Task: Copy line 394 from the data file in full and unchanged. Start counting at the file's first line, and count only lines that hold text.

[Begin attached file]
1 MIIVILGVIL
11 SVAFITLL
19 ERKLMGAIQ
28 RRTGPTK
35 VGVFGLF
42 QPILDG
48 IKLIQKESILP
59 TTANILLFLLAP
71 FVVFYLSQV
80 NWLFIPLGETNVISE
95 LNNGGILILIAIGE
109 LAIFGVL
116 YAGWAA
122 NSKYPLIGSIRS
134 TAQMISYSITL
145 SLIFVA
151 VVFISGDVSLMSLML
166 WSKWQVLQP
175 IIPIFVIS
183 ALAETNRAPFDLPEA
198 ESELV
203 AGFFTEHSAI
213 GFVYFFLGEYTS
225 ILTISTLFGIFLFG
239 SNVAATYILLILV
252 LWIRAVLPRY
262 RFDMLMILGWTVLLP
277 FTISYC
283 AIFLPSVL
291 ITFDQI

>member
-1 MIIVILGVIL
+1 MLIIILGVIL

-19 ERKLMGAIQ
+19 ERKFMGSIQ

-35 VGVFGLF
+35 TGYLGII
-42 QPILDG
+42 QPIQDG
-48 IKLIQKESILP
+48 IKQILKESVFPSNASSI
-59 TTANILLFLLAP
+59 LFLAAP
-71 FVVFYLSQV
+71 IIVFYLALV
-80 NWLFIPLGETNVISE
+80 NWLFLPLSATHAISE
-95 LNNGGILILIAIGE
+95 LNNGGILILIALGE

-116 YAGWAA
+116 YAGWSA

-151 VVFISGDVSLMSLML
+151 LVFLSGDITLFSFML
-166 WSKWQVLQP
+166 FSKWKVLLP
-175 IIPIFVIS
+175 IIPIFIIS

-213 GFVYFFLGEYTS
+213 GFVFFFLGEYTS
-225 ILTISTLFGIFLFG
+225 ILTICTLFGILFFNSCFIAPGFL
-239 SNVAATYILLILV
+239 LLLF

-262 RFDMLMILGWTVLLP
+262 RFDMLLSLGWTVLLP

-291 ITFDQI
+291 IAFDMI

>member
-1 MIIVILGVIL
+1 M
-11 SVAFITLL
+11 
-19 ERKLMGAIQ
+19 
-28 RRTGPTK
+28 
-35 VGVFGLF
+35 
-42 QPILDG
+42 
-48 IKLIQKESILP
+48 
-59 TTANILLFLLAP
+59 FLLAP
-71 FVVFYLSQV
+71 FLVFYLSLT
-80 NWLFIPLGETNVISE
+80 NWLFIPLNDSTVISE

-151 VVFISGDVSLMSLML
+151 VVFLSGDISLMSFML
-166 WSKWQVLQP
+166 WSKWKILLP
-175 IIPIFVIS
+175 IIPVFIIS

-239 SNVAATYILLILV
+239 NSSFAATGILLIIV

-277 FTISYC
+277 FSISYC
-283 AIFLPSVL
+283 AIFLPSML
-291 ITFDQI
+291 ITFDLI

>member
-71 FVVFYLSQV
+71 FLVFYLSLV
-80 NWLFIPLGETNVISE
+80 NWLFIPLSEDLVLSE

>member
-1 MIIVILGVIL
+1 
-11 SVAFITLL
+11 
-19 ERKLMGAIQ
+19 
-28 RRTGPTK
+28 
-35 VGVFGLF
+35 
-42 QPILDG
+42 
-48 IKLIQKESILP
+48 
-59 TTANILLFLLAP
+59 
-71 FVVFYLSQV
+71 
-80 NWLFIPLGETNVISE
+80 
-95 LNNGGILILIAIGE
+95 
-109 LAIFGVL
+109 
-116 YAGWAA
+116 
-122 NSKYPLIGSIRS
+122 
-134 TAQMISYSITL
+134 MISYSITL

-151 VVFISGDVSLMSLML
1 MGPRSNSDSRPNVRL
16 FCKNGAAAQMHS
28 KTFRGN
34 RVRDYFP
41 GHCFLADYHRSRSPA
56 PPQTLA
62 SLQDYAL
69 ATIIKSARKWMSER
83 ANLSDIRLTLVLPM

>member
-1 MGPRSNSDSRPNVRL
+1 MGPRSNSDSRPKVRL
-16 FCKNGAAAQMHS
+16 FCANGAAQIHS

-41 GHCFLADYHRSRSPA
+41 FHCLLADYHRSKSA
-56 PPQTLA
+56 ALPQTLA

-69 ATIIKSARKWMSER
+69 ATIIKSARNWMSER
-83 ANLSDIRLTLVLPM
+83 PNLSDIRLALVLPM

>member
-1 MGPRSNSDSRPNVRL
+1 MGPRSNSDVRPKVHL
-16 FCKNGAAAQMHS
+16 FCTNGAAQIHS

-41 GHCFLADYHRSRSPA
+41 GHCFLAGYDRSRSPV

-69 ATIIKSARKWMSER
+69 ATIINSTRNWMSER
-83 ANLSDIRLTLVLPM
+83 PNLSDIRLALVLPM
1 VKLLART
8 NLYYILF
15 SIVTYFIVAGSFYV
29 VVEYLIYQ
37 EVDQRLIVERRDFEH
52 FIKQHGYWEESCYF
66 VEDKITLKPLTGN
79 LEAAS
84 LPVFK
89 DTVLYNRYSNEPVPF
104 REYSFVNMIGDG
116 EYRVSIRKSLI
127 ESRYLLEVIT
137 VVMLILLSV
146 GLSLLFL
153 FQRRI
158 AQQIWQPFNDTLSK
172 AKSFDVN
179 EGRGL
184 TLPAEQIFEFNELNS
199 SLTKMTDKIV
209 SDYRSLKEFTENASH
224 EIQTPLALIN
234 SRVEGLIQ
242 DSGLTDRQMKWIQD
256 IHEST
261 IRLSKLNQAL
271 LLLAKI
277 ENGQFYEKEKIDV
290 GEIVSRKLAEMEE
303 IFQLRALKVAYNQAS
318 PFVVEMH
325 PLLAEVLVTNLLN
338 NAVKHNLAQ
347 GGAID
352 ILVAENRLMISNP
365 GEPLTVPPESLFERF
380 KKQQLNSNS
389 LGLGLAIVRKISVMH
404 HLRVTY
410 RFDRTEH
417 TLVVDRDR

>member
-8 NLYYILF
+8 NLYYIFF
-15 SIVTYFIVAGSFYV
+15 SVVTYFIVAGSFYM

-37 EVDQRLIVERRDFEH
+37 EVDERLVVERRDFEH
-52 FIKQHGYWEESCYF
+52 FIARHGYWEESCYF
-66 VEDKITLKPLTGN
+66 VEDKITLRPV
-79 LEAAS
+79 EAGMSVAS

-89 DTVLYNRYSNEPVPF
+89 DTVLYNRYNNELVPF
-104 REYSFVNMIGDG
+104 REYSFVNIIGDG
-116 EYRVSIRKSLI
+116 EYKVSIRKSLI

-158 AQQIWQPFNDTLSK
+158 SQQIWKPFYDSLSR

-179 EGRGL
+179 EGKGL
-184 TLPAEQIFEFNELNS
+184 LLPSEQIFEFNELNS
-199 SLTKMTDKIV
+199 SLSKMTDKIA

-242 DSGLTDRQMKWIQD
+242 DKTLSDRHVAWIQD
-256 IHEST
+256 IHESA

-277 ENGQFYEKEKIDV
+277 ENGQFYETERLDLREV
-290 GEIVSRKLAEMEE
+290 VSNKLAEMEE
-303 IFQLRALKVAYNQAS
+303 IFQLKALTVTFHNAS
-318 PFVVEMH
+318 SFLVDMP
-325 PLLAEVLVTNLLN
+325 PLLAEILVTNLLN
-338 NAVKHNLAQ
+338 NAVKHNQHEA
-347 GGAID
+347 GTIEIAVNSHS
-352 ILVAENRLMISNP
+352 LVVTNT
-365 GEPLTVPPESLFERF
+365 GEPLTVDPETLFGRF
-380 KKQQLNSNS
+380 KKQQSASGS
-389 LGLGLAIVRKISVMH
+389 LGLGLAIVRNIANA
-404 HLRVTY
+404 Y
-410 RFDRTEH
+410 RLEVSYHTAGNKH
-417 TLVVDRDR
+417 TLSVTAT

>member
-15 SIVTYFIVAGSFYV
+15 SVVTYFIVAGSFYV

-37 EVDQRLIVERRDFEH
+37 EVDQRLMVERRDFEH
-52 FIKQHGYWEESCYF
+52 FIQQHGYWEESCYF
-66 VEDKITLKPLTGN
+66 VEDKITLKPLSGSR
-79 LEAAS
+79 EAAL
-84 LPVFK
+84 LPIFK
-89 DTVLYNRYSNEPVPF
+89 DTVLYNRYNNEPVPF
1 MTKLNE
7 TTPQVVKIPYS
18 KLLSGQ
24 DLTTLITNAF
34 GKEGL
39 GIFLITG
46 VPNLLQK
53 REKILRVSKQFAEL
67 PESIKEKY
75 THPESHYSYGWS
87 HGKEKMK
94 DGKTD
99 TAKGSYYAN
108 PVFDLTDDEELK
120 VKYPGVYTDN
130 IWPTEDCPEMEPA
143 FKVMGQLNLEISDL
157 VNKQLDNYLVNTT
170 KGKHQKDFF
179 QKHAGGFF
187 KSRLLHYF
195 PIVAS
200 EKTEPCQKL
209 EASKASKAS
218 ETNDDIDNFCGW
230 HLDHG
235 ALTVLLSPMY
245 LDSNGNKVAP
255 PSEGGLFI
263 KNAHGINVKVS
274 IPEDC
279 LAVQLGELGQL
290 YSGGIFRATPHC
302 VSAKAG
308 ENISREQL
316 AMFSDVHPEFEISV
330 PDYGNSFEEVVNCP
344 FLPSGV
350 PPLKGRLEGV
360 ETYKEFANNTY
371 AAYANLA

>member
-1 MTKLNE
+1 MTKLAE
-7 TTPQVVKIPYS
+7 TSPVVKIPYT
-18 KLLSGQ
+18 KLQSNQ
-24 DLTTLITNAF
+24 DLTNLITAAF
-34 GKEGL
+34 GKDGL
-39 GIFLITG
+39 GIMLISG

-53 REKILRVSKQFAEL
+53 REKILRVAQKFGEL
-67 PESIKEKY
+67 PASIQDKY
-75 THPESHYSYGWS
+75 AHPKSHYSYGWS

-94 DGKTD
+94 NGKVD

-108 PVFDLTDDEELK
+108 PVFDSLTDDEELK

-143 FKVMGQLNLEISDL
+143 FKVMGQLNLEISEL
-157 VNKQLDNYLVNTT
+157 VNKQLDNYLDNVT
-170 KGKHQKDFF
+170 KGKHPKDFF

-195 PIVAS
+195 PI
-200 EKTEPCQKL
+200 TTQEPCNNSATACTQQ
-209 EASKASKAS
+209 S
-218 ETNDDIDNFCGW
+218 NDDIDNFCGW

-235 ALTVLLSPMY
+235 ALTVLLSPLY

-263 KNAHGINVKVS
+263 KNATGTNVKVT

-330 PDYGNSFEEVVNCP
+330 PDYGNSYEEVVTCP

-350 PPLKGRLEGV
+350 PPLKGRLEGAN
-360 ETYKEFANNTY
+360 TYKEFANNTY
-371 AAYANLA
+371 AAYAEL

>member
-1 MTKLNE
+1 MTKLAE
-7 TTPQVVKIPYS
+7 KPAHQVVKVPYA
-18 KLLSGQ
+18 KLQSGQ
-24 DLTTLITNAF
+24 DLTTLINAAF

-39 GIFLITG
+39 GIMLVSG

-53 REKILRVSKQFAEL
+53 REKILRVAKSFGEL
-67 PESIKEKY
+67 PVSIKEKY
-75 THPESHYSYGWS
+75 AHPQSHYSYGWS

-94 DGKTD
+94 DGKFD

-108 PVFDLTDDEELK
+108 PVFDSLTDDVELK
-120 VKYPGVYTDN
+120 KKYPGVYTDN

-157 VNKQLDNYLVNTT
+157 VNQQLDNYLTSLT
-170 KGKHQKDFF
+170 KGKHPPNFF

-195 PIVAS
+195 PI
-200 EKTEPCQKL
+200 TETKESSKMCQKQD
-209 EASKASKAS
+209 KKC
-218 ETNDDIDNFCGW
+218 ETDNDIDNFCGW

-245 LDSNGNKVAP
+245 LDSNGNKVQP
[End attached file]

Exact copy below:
-75 THPESHYSYGWS